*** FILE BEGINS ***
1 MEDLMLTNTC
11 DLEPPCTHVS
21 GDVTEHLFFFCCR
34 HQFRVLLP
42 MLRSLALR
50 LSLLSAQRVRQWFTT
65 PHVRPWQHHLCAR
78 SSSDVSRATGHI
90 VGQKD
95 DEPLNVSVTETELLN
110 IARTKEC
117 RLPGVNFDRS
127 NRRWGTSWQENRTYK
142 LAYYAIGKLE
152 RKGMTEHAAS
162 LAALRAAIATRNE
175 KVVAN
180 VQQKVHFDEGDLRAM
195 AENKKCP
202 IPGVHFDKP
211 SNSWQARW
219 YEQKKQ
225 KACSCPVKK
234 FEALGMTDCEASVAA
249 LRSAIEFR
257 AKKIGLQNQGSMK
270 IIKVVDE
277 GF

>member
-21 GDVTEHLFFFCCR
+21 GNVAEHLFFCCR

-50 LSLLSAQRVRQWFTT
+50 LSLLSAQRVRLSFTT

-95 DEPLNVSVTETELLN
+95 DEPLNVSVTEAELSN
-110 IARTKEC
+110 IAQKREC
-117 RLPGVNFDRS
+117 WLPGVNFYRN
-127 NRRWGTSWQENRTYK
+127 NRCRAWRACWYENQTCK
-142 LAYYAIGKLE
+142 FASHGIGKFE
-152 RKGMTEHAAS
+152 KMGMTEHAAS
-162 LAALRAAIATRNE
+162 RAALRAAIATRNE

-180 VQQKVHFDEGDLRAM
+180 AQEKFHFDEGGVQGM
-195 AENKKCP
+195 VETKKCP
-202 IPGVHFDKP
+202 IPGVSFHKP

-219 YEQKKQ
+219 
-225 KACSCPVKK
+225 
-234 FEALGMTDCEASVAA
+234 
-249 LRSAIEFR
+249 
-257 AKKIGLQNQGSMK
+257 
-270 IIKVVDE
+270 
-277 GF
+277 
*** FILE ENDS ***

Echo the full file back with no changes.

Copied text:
1 MEDLMLTNTC
11 DLEPPCTHVS
21 GDVTEHLFFFCCR
34 HQFRVLLP
42 MLRSLALR
50 LSLLSAQRVRQWFTT
65 PHVRPWQHHLCAR
78 SSSDVSRATGHI
90 VGQKD
95 DEPLNVSVTETELLN
110 IARTKEC
117 RLPGVNFDRS
127 NRRWGTSWQENRTYK
142 LAYYAIGKLE
152 RKGMTEHAAS
162 LAALRAAIATRNE
175 KVVAN
180 VQQKVHFDEGDLRAM
195 AENKKCP
202 IPGVHFDKP
211 SNSWQARW
219 YEQKKQ
225 KACSCPVKK
234 FEALGMTDCEASVAA
249 LRSAIEFR
257 AKKIGLQNQGSMK
270 IIKVVDE
277 GF

>member
-21 GDVTEHLFFFCCR
+21 GNVAEHLFFCCR

-50 LSLLSAQRVRQWFTT
+50 LSLLSAQRVRLSFTT

-95 DEPLNVSVTETELLN
+95 DEPLNVSVTEAELSN
-110 IARTKEC
+110 IAQKREC
-117 RLPGVNFDRS
+117 WLPGVNFYRN
-127 NRRWGTSWQENRTYK
+127 NRCRAWRACWYENQTCK
-142 LAYYAIGKLE
+142 FASHGIGKFE
-152 RKGMTEHAAS
+152 KMGMTEHAAS
-162 LAALRAAIATRNE
+162 RAALRAAIATRNE

-180 VQQKVHFDEGDLRAM
+180 AQEKFHFDEGGVQGM
-195 AENKKCP
+195 VETKKCP
-202 IPGVHFDKP
+202 IPGVSFHKP

-219 YEQKKQ
+219 
-225 KACSCPVKK
+225 
-234 FEALGMTDCEASVAA
+234 
-249 LRSAIEFR
+249 
-257 AKKIGLQNQGSMK
+257 
-270 IIKVVDE
+270 
-277 GF
+277 